Marine OECM Workshop (Pacific)

Our organisation proposes to convene a 3-4-day marine OECM focused workshop in the Pacific region, with participants from Aotearoa, New Caledonia, Fiji, Tahiti, Samoa, the Cook Islands & elsewhere across Te Moana nui a Kiwa/ the Pacific.


The Grand Octopus of Prosperity, Taumata-Fe’e-Fa’atapu-Hau, Tumu-Raʻi-Fenua, Te Wheke-a-Muturangi, Te Wheke/Heke/Feke/He’e where Raiatea, Havai’i Nui – The Cradle of Maa’ohi Culture

The term ‘Other Effective area-based Conservation Measure’ (OECM) defined in 2018 describes a geographic site, which is not within a protected area, that delivers long-term biodiversity conservation under equitable governance and management. OECMs can be governed by a variety of rights holders and actors including indigenous peoples and local communities, government agencies, sectoral actors, private organizations, and individuals.

Where a more nuanced and locally adapted approach is required to deliver effective conservation outcomes, OECMs will play a fundamentally important role in delivering on the Convention on Biological Diversity post-2020 Global Biodiversity Framework agenda, particularly as tools used by governments and regions to reach the “30 by 30” target (30% of protection of land and oceans by 2030).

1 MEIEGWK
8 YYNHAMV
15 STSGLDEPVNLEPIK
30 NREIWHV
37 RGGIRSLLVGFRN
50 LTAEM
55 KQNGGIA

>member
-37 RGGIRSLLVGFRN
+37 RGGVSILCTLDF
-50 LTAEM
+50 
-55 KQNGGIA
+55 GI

Across the Pacific region / Te Moana Nui a Kiwa, there are many examples of marine OECMs, including rāhui, mātaitai, taiāpure, locally managed marine areas and customary fishing areas, governed locally by village chiefs, communities, tribes and / or sub-tribes, and regional bodies.

The purpose of this workshop will be to discuss the potential of establishing, recognizing, and reporting on OECMs, including both possible benefits and drawbacks, and to develop a preliminary picture of opportunities and recommendations, at a regional level but also to build capability and learn from one another. As a result, a workshop report, summary, and film will be created.

It is our ambition, aspiration and intention to enable a ‘navigation chart’ for the South Pacific to establish OECMs to be drawn up. Framed in indigenous ways of doing and being, the Blue Cradle Foundation will bring together participants, facilitating technical as well as warm-hearted discussions, fostering cultural connections and relationships while finding solutions to our many complex challenges. The whole kaupapa/process will be framed and anchored in indigenous approaches, with tikanga/customary laws and principles, different world views, and adapted to the audience. This will set our navigation chart ahead, preparing a bid to host IMPAC7 in the South Pacific.

Supported by:

-Tetiaroa Society (Tahiti)
-Blue Climate Initiative (Tahiti)
-Rahui Center (Tahiti)
-CRIOBE (Tahiti)
-Secretariat of the Pacific Regional Environment Programme (SPREP)
-Ocean Knowledge Action Network (Ocean KAN)
-LMMA Network
-Conservational International Aotearoa
-WWF New Zealand